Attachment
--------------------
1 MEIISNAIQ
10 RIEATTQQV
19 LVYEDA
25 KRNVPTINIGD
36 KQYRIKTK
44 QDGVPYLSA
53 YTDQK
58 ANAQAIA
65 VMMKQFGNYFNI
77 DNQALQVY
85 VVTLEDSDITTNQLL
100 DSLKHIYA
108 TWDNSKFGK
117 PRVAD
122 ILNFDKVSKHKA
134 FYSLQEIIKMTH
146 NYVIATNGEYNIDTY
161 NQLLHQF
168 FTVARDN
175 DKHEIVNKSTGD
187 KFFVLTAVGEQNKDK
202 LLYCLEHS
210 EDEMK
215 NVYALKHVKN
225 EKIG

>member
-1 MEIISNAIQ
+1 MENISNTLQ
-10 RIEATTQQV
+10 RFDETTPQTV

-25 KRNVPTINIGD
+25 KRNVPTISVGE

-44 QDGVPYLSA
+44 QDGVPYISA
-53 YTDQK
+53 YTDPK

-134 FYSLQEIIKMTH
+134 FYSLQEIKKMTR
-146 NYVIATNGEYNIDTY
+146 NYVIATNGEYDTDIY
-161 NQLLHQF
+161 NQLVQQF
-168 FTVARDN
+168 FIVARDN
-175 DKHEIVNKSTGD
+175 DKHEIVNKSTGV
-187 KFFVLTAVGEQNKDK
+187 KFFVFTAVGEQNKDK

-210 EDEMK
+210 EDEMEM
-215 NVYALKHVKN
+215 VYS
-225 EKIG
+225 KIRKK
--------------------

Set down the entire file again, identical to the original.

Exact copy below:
1 MEIISNAIQ
10 RIEATTQQV
19 LVYEDA
25 KRNVPTINIGD
36 KQYRIKTK
44 QDGVPYLSA
53 YTDQK
58 ANAQAIA
65 VMMKQFGNYFNI
77 DNQALQVY
85 VVTLEDSDITTNQLL
100 DSLKHIYA
108 TWDNSKFGK
117 PRVAD
122 ILNFDKVSKHKA
134 FYSLQEIIKMTH
146 NYVIATNGEYNIDTY
161 NQLLHQF
168 FTVARDN
175 DKHEIVNKSTGD
187 KFFVLTAVGEQNKDK
202 LLYCLEHS
210 EDEMK
215 NVYALKHVKN
225 EKIG

>member
-1 MEIISNAIQ
+1 MENISNTLQ
-10 RIEATTQQV
+10 RFDETTPQTV

-25 KRNVPTINIGD
+25 KRNVPTISVGE

-44 QDGVPYLSA
+44 QDGVPYISA
-53 YTDQK
+53 YTDPK

-134 FYSLQEIIKMTH
+134 FYSLQEIKKMTR
-146 NYVIATNGEYNIDTY
+146 NYVIATNGEYDTDIY
-161 NQLLHQF
+161 NQLVQQF
-168 FTVARDN
+168 FIVARDN
-175 DKHEIVNKSTGD
+175 DKHEIVNKSTGV
-187 KFFVLTAVGEQNKDK
+187 KFFVFTAVGEQNKDK

-210 EDEMK
+210 EDEMEM
-215 NVYALKHVKN
+215 VYS
-225 EKIG
+225 KIRKK